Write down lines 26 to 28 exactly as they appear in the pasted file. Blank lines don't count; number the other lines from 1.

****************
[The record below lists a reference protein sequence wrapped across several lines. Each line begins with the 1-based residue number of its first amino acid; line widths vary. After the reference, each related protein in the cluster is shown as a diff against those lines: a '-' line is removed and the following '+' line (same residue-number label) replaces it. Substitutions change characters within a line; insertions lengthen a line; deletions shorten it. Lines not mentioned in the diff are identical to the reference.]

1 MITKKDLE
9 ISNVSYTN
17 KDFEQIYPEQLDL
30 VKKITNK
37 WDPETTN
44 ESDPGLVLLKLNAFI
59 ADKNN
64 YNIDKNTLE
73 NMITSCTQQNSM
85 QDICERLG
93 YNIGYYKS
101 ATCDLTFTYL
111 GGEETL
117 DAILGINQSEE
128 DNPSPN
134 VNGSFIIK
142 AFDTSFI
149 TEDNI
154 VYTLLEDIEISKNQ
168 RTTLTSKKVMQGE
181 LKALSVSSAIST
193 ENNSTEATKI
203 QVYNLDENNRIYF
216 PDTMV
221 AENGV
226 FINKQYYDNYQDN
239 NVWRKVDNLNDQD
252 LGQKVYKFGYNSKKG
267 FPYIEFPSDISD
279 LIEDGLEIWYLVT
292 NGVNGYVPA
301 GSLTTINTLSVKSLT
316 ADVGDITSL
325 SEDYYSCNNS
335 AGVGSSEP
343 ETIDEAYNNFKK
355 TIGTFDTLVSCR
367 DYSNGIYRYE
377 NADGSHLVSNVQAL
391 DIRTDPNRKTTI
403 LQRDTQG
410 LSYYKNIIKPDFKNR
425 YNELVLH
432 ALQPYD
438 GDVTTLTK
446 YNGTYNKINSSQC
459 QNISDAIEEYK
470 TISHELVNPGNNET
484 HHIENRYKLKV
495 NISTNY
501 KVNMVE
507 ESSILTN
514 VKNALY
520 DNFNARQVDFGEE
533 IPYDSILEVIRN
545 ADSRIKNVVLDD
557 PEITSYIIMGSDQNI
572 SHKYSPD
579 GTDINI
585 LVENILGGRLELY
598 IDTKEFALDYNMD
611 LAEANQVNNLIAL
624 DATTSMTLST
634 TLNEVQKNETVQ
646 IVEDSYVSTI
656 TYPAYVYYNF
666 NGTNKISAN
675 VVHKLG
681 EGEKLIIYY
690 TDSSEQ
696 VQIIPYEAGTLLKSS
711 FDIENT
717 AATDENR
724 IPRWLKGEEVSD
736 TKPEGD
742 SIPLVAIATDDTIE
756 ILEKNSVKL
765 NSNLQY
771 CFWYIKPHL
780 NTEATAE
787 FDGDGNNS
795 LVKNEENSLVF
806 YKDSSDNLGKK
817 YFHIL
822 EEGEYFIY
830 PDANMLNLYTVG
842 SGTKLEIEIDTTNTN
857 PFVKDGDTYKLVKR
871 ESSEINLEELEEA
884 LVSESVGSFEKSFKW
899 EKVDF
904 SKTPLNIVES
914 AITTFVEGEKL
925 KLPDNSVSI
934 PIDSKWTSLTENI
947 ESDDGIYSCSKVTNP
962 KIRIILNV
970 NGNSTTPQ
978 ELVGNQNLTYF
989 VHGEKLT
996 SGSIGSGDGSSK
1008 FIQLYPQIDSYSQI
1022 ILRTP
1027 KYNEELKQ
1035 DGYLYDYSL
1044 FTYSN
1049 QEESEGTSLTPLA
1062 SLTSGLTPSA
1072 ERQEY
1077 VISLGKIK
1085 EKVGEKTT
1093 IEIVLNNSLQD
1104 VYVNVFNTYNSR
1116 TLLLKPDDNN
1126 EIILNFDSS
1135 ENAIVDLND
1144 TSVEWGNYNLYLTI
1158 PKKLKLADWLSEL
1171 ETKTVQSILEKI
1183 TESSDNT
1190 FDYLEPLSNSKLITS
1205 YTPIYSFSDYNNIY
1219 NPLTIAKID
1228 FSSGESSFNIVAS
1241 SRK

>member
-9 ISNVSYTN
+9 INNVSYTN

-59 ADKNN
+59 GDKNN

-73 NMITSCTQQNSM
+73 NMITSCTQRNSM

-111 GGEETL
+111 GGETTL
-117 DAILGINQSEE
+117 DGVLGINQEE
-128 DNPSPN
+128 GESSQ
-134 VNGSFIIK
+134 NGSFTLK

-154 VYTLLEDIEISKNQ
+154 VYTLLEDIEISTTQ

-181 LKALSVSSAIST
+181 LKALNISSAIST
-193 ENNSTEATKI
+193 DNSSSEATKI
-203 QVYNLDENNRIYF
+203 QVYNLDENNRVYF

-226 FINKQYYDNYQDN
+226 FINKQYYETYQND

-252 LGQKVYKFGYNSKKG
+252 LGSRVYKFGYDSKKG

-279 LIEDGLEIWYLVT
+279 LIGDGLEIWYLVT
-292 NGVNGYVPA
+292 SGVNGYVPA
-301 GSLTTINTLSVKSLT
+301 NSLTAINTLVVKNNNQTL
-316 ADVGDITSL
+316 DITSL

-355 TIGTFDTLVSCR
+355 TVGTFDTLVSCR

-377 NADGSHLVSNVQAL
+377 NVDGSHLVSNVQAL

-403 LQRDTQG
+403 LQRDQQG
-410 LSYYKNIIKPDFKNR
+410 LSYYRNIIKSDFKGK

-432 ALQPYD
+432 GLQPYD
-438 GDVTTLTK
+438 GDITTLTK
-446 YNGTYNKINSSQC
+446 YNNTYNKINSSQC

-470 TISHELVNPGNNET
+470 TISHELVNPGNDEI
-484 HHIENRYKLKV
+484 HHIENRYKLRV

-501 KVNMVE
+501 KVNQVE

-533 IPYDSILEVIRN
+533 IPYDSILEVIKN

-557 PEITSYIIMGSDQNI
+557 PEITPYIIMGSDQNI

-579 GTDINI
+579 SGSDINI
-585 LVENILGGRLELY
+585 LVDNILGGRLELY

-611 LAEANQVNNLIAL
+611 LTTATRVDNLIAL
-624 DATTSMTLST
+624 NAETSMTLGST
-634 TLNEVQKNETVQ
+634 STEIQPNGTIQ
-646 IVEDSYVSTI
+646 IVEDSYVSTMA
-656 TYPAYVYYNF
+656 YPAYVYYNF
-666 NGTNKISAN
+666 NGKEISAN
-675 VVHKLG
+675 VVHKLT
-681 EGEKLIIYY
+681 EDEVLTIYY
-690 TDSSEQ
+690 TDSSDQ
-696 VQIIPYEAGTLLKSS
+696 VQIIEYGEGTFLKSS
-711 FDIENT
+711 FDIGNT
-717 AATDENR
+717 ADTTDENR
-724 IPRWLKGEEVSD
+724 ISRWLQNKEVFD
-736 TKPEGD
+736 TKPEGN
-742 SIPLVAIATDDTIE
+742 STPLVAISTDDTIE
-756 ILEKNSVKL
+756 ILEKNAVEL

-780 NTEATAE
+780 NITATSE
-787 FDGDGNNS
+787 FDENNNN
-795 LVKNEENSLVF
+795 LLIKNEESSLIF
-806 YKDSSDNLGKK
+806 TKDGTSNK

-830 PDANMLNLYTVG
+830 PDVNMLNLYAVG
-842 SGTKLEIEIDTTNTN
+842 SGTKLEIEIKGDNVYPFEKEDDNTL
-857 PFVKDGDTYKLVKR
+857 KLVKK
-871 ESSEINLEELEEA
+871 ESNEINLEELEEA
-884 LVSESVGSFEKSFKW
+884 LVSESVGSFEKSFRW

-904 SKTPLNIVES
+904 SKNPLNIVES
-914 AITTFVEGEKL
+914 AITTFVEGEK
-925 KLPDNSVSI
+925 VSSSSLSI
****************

221 AENGV
226 FINKQYYDNYQDN
239 NVWRKVDNLNDQD